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It is fun — that's the miraculous thing. Without any "Get off my plane"s or "Yippee ki yay"s, Non-Stop keeps its action genre silliness in check (okay, there is a moment involving an airborne gun that'll institute some serious laugh-cheers), investing all of its good time in the game of claustrophobic Clue that we can't help but enjoy. It sacrifices some of its charm in a heavy-handed third act, tipping to one side of what was a pretty impressive balancing act up until that point. But its falter is not one that drags down the movie entirely. Fun and excitement are restored, sincerity is maintained, and even a few moments of sensitivity creep their way through. We might not live in a world of President Harrison Fords any longer, but Air Marshall Liam Neesons could actually be a step up.
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Every town has its star news anchor. For New York City, it's Pat Kiernan.
After climbing the ranks in the broadcast news world, Kiernan landed at New York's NY1 where he turned morning news into must-see television. His presence and popularity saw him plucked from his tri-state area role for national ventures, including VH1's cult favorite trivia show The World Series of Pop Culture. Hollywood has taken notice of the Kiernan charm: when a blockbuster movie needs a convincing talking head to deliver shocking/absurd/warm and cuddly news, they turn to the NYC staple. With both The Avengers and this past weekend's Iron Man 3 under his belt, Kiernan is basically a superhero in his own right.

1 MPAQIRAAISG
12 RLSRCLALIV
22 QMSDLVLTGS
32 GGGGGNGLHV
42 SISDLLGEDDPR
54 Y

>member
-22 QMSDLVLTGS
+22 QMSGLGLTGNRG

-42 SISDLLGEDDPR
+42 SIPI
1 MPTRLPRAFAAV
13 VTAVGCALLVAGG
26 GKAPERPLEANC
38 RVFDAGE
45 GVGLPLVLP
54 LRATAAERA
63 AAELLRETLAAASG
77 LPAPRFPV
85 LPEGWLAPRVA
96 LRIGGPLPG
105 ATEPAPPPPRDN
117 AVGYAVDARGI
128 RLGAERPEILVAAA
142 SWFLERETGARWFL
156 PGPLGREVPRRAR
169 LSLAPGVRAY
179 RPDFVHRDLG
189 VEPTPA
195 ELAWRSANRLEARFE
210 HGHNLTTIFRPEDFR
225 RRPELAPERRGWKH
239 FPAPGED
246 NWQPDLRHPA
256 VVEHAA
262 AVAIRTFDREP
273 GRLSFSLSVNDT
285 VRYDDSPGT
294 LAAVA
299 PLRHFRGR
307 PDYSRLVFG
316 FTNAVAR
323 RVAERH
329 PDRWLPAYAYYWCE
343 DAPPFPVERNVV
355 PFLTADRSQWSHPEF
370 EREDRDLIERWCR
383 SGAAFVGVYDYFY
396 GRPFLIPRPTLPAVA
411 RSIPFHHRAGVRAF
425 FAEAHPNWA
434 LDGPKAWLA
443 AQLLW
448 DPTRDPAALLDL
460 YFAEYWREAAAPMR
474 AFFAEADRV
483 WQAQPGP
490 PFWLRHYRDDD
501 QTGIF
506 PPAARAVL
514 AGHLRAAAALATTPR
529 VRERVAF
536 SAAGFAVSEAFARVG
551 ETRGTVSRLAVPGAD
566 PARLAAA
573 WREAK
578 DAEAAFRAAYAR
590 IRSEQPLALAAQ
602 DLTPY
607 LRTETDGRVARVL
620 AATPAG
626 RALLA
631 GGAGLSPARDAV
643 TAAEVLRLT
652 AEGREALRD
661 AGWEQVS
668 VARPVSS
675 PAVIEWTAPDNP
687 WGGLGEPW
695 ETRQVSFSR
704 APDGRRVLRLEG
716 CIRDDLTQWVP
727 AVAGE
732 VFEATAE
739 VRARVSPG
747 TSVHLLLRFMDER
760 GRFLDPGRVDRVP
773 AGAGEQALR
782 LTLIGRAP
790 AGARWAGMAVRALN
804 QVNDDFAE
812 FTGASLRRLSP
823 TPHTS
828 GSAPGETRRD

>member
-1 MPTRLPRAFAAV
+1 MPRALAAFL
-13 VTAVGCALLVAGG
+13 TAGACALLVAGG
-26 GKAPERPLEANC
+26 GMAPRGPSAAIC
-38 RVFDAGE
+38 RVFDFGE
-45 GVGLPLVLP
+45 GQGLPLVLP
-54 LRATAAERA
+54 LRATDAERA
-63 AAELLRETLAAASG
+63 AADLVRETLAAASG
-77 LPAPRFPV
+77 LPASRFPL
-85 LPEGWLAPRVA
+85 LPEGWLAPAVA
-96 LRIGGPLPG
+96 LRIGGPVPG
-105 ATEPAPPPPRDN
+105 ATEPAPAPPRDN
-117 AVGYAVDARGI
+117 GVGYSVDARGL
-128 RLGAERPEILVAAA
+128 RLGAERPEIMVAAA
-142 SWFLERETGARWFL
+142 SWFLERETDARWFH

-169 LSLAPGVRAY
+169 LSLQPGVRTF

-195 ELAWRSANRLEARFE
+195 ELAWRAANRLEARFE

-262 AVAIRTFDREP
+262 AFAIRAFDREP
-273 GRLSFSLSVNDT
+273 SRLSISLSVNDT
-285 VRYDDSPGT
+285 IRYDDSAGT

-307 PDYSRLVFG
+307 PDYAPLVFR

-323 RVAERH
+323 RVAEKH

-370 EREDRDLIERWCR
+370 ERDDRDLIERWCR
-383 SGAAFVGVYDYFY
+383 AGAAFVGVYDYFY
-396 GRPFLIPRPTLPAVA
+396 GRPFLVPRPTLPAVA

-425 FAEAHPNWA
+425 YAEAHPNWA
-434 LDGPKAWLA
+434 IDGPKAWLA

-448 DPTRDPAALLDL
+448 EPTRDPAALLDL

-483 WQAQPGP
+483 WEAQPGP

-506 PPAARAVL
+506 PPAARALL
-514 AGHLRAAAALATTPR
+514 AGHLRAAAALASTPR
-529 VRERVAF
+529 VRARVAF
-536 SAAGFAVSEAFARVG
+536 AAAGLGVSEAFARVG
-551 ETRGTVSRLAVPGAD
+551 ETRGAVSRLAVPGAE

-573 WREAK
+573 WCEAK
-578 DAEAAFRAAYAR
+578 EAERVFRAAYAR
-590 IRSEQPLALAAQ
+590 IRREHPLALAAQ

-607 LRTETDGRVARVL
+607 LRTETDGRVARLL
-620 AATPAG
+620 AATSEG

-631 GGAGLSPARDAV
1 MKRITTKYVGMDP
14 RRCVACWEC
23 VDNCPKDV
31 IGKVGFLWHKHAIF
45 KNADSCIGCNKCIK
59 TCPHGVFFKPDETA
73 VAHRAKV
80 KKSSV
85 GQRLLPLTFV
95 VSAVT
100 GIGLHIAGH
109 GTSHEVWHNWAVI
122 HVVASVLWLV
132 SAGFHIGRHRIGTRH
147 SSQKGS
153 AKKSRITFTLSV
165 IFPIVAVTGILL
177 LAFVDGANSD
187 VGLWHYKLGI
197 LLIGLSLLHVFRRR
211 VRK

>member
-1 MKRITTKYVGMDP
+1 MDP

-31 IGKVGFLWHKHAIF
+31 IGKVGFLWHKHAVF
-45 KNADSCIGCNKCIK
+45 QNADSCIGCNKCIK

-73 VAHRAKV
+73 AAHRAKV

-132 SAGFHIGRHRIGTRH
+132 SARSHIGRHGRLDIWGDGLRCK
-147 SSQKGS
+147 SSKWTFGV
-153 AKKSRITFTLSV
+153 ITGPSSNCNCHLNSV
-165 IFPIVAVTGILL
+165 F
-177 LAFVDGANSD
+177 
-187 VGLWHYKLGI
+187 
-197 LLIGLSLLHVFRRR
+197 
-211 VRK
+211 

"I made a decision years ago that I'm not interested in chasing generic 'Reporter #2' roles," Kiernan says of his acting career. "I'll play Pat Kiernan as himself if that fits into your movie. If your movie is set elsewhere and you're looking for a reporter, you'll have to find somebody else. It eliminates the need for auditions. The audition is on TV every morning."
When a movie like Iron Man 3 wants Kiernan to film a news segment, the production is first vetted through the NY1 team. Is it a movie that New York 1 would have any embarrassment from being involved in? Is the NY1 character behaving in a way that he might if the circumstances were real? When the channel gives approval to the production's request, the notes are passed on to Kiernan, who takes on the role of script doctor before reciting his lines on screen.
"Generally they write a script and typically I rewrite it," Kiernan says. "Unless I find what they wrote to be implausibly bad, I'll typically read theirs and give them an alternate version. If you agree with my version after seeing it, please use that one in the movie. If you don't, I'll consent to the version you wrote. We'll give an alternative version I've tinkered with. How I would say it in my voice. How NY1 would say it."
The case of Iron Man 3 was pretty straightforward: receive the script, make a few minor changes, record the segment with the regular NY1 crew, then send off the tape to the folks at Marvel. There have been times that required more from Kiernan.